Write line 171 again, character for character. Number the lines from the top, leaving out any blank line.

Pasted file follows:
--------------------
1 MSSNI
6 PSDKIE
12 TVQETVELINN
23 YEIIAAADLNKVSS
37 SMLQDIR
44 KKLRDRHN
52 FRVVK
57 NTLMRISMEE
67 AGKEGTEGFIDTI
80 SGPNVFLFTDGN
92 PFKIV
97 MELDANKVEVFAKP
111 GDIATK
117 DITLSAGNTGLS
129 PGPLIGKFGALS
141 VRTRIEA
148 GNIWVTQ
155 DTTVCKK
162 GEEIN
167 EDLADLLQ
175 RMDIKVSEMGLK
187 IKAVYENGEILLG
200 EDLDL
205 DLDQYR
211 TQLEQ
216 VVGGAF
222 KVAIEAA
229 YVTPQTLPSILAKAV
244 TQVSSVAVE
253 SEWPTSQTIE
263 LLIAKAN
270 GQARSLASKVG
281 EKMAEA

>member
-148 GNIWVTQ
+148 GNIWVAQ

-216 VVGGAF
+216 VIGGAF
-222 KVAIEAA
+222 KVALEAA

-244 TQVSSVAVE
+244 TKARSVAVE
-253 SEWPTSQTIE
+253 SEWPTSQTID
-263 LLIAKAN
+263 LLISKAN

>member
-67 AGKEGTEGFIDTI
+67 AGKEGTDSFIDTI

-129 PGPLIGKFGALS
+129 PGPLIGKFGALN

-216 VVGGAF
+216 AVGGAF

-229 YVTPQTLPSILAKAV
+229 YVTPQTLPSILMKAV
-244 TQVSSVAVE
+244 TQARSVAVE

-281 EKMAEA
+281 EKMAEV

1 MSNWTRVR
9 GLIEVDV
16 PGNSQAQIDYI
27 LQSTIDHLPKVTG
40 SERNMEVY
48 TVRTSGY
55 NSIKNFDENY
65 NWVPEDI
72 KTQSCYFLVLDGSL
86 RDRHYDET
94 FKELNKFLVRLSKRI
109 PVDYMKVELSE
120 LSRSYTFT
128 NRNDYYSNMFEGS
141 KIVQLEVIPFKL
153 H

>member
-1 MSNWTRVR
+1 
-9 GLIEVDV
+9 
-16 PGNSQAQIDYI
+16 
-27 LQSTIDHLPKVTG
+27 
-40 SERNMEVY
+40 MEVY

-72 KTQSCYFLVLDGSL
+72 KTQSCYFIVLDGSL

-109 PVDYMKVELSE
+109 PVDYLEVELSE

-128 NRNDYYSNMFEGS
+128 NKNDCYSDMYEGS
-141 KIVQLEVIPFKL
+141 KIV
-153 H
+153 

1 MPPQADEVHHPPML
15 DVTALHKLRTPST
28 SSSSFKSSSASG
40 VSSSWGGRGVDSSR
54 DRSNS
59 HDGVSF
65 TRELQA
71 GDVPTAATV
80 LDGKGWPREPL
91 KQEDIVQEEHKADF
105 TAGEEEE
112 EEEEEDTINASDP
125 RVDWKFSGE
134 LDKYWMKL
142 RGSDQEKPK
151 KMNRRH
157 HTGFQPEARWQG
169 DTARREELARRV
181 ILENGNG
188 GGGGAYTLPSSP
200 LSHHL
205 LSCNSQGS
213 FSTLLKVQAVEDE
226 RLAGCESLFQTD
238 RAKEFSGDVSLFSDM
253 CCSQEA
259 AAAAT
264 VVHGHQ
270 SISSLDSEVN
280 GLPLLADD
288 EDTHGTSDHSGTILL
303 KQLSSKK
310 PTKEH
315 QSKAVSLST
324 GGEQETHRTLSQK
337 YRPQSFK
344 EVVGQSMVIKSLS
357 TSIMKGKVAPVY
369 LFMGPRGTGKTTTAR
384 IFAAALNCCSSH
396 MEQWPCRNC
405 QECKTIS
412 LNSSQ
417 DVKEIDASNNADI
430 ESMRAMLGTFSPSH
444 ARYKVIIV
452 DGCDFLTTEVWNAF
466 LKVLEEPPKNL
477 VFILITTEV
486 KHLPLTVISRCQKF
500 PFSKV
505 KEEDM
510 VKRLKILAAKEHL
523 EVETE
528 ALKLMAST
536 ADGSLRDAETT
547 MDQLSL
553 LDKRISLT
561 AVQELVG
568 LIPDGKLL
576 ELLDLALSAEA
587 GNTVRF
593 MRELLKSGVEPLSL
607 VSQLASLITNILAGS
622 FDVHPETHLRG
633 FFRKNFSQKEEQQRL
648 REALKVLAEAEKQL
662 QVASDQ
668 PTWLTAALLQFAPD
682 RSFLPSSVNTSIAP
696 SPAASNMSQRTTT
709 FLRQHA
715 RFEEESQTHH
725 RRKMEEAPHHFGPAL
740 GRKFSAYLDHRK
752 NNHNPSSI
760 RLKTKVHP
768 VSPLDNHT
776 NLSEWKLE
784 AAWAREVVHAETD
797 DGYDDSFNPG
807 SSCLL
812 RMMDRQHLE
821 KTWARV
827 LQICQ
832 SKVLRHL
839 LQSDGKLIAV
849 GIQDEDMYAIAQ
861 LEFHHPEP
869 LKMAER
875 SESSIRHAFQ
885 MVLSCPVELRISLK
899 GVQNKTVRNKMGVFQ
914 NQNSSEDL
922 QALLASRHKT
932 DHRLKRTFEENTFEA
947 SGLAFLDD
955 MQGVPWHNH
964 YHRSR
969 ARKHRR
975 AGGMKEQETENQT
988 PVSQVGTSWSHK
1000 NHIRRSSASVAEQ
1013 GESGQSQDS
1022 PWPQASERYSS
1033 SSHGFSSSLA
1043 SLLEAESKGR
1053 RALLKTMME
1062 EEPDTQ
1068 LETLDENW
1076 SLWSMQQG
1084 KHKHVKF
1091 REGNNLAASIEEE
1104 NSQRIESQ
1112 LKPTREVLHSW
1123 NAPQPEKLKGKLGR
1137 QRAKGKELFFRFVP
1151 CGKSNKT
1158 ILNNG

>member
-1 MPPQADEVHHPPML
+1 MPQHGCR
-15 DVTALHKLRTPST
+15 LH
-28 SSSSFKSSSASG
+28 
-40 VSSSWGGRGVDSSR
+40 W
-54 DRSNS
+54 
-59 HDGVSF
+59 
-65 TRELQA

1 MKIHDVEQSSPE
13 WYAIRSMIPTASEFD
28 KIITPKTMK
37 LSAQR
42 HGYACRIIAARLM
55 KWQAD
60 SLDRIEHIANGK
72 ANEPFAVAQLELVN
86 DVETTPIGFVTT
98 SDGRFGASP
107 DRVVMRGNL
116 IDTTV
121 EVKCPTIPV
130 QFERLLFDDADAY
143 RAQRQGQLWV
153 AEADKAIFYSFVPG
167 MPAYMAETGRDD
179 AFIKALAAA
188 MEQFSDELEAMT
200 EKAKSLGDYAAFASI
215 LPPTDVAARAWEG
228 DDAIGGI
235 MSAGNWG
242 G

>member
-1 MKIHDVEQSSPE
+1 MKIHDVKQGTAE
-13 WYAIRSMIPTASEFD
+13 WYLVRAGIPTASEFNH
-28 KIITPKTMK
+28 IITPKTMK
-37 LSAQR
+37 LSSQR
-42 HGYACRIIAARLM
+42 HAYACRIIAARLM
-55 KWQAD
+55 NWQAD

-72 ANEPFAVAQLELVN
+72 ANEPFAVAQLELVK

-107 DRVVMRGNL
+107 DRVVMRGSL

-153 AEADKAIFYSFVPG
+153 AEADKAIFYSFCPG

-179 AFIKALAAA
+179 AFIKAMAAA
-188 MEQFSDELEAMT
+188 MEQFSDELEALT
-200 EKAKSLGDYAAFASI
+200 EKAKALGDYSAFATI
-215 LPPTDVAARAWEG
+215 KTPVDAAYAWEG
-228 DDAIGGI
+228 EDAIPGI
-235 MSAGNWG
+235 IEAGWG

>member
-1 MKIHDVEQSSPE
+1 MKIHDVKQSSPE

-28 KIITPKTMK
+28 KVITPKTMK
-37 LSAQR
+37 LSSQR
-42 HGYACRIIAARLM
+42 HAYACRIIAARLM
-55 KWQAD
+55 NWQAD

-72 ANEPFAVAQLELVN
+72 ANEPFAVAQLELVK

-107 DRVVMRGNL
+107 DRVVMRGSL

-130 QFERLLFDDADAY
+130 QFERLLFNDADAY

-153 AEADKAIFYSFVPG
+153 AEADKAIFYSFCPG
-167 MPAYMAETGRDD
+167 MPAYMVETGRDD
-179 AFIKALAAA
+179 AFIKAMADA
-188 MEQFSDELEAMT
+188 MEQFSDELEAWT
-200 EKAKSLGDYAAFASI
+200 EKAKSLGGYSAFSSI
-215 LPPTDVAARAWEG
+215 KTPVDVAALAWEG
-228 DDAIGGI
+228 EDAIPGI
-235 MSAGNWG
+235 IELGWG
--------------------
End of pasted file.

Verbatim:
740 GRKFSAYLDHRK